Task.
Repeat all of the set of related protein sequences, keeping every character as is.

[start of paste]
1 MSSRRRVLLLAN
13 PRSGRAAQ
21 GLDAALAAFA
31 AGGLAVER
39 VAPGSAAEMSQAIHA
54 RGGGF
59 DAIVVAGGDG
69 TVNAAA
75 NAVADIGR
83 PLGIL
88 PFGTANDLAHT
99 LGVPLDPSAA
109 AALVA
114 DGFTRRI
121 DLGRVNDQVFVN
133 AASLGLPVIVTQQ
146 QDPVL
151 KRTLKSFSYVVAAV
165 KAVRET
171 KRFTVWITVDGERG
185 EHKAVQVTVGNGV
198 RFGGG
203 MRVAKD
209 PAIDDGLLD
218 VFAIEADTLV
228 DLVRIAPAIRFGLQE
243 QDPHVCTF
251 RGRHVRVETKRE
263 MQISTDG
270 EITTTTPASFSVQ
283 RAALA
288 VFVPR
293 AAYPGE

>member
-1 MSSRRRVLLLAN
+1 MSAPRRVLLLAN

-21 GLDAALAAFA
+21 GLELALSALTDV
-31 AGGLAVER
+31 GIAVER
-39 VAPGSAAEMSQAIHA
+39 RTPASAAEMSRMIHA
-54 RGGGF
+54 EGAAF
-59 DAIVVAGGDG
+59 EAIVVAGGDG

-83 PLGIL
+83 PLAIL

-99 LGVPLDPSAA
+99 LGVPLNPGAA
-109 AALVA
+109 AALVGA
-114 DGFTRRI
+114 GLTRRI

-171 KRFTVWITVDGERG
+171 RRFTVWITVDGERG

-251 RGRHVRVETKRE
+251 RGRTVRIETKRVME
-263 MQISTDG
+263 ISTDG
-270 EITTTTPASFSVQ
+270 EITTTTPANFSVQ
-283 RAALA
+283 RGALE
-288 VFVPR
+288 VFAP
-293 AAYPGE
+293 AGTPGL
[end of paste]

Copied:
1 MSSRRRVLLLAN
13 PRSGRAAQ
21 GLDAALAAFA
31 AGGLAVER
39 VAPGSAAEMSQAIHA
54 RGGGF
59 DAIVVAGGDG
69 TVNAAA
75 NAVADIGR
83 PLGIL
88 PFGTANDLAHT
99 LGVPLDPSAA
109 AALVA
114 DGFTRRI
121 DLGRVNDQVFVN
133 AASLGLPVIVTQQ
146 QDPVL
151 KRTLKSFSYVVAAV
165 KAVRET
171 KRFTVWITVDGERG
185 EHKAVQVTVGNGV
198 RFGGG
203 MRVAKD
209 PAIDDGLLD
218 VFAIEADTLV
228 DLVRIAPAIRFGLQE
243 QDPHVCTF
251 RGRHVRVETKRE
263 MQISTDG
270 EITTTTPASFSVQ
283 RAALA
288 VFVPR
293 AAYPGE

>member
-1 MSSRRRVLLLAN
+1 MSAPRRVLLLAN

-21 GLDAALAAFA
+21 GLELALSALTDV
-31 AGGLAVER
+31 GIAVER
-39 VAPGSAAEMSQAIHA
+39 RTPASAAEMSRMIHA
-54 RGGGF
+54 EGAAF
-59 DAIVVAGGDG
+59 EAIVVAGGDG

-83 PLGIL
+83 PLAIL

-99 LGVPLDPSAA
+99 LGVPLNPGAA
-109 AALVA
+109 AALVGA
-114 DGFTRRI
+114 GLTRRI

-171 KRFTVWITVDGERG
+171 RRFTVWITVDGERG

-251 RGRHVRVETKRE
+251 RGRTVRIETKRVME
-263 MQISTDG
+263 ISTDG
-270 EITTTTPASFSVQ
+270 EITTTTPANFSVQ
-283 RAALA
+283 RGALE
-288 VFVPR
+288 VFAP
-293 AAYPGE
+293 AGTPGL